In the novel, the creature is described as being about eight feet (244 centimeters) in height, with translucent yellowish skin that "barely disguised the workings of the vessels and muscles underneath", watery, glowing eyes, flowing black hair, black lips, and white teeth. A picture of the creature appeared in the 1831 edition.
By the time the 1831 edition came out, however, several stage renditions of the story had popularized the monster. Early stage portrayals dressed him in a toga, shaded, along with the monster's skin, a pale blue. Throughout the 19th century, the monster's image remained variable according to the artist.
In 1910, Thomas Edison's silent film company created a 20-minute adaptation of the story of Frankenstein. His monster (played by Charles Ogle) was wrapped in rags, with exaggeratedly pointed feet and fingers, a wild wig of hair, and boldly open eyes and eyebrows painted in lines reminiscent of a kabuki actor.
The most well-known image of Frankenstein's monster in popular culture derives from Boris Karloff's portrayal in the 1931 movie Frankenstein, with makeup created by Jack Pierce from possibly crucial sketched suggestions by director James Whale (credit for Karloff's look remains controversial). Karloff played the monster in two more Universal films, Bride of Frankenstein and Son of Frankenstein. Lon Chaney, Jr. took over the part from Karloff in The Ghost of Frankenstein, Bela Lugosi portrayed the role in Frankenstein Meets the Wolf Man, and Glenn Strange played the monster in the last three Universal Studios films to feature the character (House of Frankenstein, House of Dracula, and Abbott and Costello Meet Frankenstein); but their makeup replicated the iconic look first worn by Karloff. To this day, the image of Karloff's face is owned by his daughter's company, Karloff Enterprises, which is the reason Universal replaced Karloff's features with Glenn Strange's in most of their marketing.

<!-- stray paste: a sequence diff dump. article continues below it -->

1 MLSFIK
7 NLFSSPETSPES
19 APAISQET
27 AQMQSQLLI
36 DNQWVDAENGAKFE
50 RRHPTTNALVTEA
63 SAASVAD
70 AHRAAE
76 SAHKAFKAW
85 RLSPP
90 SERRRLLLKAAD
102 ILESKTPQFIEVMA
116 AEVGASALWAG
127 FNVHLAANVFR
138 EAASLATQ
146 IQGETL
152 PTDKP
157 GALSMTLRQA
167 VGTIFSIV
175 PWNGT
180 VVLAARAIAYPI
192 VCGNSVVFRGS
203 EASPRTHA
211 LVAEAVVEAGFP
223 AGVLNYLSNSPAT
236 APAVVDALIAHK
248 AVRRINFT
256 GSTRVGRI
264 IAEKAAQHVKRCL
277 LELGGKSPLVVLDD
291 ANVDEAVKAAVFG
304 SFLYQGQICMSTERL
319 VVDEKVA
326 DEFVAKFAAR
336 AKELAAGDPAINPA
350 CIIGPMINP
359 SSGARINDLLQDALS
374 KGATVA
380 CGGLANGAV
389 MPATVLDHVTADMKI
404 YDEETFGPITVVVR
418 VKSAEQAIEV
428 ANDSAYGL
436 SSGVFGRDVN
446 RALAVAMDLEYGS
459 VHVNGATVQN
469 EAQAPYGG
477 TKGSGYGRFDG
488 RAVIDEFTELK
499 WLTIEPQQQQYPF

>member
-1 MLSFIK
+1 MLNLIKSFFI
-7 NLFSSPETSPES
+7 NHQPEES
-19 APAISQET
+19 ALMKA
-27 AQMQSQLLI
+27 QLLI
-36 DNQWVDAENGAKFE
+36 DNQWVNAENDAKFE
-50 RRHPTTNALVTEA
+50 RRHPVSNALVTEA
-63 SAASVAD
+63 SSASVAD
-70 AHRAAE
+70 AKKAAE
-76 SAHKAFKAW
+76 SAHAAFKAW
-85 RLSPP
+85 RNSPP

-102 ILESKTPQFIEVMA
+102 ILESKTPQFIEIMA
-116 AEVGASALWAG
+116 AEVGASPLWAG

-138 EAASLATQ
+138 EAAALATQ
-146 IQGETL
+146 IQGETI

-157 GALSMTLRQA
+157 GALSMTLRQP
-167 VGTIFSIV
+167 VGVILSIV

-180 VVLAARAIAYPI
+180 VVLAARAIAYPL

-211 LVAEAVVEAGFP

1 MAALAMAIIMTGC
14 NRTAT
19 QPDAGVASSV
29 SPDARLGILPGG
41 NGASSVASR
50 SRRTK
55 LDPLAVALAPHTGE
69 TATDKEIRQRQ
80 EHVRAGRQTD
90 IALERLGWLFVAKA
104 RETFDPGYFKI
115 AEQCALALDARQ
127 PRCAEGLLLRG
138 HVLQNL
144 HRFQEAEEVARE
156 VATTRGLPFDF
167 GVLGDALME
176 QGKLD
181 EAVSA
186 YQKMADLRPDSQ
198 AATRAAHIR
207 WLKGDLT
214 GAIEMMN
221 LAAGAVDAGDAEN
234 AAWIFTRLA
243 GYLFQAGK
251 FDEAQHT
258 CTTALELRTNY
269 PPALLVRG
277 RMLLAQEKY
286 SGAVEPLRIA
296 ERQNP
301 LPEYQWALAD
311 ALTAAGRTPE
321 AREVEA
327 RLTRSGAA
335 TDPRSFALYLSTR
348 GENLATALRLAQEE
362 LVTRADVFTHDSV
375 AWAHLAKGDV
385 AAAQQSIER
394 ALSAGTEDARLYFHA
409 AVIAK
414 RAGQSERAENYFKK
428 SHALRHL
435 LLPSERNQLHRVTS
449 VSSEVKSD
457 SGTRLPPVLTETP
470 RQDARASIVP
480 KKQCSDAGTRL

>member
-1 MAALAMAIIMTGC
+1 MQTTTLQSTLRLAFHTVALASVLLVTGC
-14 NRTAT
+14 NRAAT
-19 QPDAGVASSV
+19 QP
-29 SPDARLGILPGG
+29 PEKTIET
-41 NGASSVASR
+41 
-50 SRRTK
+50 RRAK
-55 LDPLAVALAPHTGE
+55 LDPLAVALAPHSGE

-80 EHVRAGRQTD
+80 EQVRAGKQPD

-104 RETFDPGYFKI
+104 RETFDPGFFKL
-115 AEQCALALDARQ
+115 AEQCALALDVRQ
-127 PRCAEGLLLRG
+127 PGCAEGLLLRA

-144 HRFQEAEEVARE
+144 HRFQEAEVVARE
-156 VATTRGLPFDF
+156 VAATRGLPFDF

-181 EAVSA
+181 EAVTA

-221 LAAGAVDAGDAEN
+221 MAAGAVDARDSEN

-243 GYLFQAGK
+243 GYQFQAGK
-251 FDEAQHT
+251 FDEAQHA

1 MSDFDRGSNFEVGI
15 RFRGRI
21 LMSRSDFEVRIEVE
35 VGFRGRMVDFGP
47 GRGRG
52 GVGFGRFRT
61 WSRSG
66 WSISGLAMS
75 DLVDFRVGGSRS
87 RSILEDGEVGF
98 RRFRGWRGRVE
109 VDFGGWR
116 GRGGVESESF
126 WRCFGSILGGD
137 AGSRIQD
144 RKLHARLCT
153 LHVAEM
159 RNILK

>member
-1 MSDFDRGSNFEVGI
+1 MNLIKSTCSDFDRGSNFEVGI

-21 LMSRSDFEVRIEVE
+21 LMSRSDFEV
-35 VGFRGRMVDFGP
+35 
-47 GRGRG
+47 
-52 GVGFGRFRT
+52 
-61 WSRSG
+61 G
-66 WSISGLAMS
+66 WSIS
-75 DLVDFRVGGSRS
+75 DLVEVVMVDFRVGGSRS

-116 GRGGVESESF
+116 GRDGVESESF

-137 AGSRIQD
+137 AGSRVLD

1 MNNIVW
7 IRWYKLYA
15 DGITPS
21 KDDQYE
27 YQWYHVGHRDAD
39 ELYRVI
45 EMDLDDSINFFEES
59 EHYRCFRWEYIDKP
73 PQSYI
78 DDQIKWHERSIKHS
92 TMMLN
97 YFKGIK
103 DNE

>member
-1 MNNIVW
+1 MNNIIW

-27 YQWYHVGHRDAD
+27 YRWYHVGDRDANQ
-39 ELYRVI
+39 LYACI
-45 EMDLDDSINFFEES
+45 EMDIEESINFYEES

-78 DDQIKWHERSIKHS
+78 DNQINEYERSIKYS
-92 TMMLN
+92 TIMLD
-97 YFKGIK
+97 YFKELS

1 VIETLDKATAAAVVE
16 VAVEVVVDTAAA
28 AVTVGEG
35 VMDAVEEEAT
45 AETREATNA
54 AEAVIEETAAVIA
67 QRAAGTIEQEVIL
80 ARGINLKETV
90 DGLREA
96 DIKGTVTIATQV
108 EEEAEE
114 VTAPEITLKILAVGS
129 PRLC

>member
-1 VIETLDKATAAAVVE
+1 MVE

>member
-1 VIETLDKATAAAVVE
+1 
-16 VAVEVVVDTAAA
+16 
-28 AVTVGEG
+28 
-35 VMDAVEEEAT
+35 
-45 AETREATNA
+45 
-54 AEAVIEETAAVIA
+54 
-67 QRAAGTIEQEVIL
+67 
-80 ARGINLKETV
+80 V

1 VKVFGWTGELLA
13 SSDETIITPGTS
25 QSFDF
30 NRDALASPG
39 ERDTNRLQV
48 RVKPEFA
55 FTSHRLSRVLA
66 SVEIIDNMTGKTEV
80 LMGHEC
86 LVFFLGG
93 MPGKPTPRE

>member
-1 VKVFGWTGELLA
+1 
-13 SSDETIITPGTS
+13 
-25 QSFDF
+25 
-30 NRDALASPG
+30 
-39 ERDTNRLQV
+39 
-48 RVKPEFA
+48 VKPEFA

Since Boris Karloff's portrayal, the creature almost always appears as a bulky, startling, grotesque and gruesome figure, about seven feet (213 centimeters) tall, having broad shoulders and back; a hideously stitched and bolted-together body; a bulky flat square-shaped head with boxy forehead; a placid, gaunt, and elongated face; hooded eyelids over deep-set sunken eyes; neck-spikes or bolts to serve as electrical connectors or grotesque electrodes on his neck (by which he is presumed to have been animated); enormous long arms having long, huge, open, corpse-like, scarred hands with black nails; jagged surgical scars around his jaws; and a matted wig of black hair. He wears a dark suit having shortened coat sleeves and thick, heavy boots, causing him to walk with an awkward, stiff-legged, crude gait. This image has been used as the basis for several other fictional characters, including Max the Butler of the film Cats Don't Dance.
In 1985, Fred Saberhagen wrote an unofficial sequel called The Frankenstein Papers, which followed the events of Shelley's novel.
As depicted by Shelley, the creature is a sensitive, emotional creature whose only aim is to share his life with another sentient being like himself. The novel portrays him as immensely intelligent and literate, having read Paradise Lost, Plutarch's Lives, and The Sorrows of Young Werther. He is driven by despair and loneliness to acts of cruelty and murder.
From the beginning the monster was rejected by all that he came in contact with. Since he is like a child who has not been able to experience the world, he is very impressionable. He realized from the moment he came alive that even his own creator could not be around him; this was obvious when Frankenstein said “…one hand was stretched out, seeming to detain me, but I escaped…” (Shelley,43). He tried to forget about this and move on and try to make new friends. Even then all of the people that saw him ran away in fear because of his looks. The monster knew this and upon seeing his own reflection realized that he too could not stand to see himself. He became desperate and because of that he was even feared by a blind man. He knew of no way of talking to people because no one gave him a chance.
In the 1931 film adaptation, the creature is depicted as mute and bestial. In the subsequent sequel, Bride of Frankenstein, the creature learns to speak and discover his feelings, though his intelligence and capacity of speech remains limited. In the last sequel, Son of Frankenstein, the creature is again rendered inarticulate. These three movies have set standards for most other films.
In popular cultureEdit
Main article: Frankenstein in popular culture The Monster has grown into a symbol for science run amok, black-and-white monster movies, and lumbering brutes with their hands stretched out, among other things, and is now one of the most famous movie characters in history, perhaps the most famous and visually memorable of the Universal Monsters. The Monster's face has become very well known, especially for the electrodes sticking out of his neck and the square head. He has starred in numerous films, book spin-offs, games, and has appeared on shirts and lunchboxes.